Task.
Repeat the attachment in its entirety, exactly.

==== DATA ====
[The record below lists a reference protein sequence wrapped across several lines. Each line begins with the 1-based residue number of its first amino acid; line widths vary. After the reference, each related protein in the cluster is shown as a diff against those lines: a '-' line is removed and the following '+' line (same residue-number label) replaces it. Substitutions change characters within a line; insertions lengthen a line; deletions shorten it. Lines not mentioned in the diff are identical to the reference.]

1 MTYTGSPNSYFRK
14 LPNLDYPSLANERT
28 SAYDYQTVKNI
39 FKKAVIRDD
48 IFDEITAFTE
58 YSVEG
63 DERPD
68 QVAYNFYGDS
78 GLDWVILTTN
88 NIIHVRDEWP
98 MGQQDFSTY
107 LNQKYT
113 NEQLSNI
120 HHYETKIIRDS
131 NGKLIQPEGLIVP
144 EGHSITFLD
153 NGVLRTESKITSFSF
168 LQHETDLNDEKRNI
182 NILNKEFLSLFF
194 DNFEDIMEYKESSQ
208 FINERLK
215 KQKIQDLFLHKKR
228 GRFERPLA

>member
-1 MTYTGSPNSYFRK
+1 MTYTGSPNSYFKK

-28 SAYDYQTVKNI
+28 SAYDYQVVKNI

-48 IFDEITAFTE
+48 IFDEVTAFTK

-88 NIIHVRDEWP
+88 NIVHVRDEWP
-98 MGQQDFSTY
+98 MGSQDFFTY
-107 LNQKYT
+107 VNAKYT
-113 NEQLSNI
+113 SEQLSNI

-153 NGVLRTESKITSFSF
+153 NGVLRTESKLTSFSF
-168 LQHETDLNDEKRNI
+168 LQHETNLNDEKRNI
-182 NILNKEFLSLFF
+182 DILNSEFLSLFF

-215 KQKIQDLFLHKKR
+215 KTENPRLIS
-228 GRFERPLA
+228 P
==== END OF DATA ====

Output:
[The record below lists a reference protein sequence wrapped across several lines. Each line begins with the 1-based residue number of its first amino acid; line widths vary. After the reference, each related protein in the cluster is shown as a diff against those lines: a '-' line is removed and the following '+' line (same residue-number label) replaces it. Substitutions change characters within a line; insertions lengthen a line; deletions shorten it. Lines not mentioned in the diff are identical to the reference.]

1 MTYTGSPNSYFRK
14 LPNLDYPSLANERT
28 SAYDYQTVKNI
39 FKKAVIRDD
48 IFDEITAFTE
58 YSVEG
63 DERPD
68 QVAYNFYGDS
78 GLDWVILTTN
88 NIIHVRDEWP
98 MGQQDFSTY
107 LNQKYT
113 NEQLSNI
120 HHYETKIIRDS
131 NGKLIQPEGLIVP
144 EGHSITFLD
153 NGVLRTESKITSFSF
168 LQHETDLNDEKRNI
182 NILNKEFLSLFF
194 DNFEDIMEYKESSQ
208 FINERLK
215 KQKIQDLFLHKKR
228 GRFERPLA

>member
-1 MTYTGSPNSYFRK
+1 MTYTGSPNSYFKK

-28 SAYDYQTVKNI
+28 SAYDYQVVKNI

-48 IFDEITAFTE
+48 IFDEVTAFTK

-88 NIIHVRDEWP
+88 NIVHVRDEWP
-98 MGQQDFSTY
+98 MGSQDFFTY
-107 LNQKYT
+107 VNAKYT
-113 NEQLSNI
+113 SEQLSNI

-153 NGVLRTESKITSFSF
+153 NGVLRTESKLTSFSF
-168 LQHETDLNDEKRNI
+168 LQHETNLNDEKRNI
-182 NILNKEFLSLFF
+182 DILNSEFLSLFF

-215 KQKIQDLFLHKKR
+215 KTENPRLIS
-228 GRFERPLA
+228 P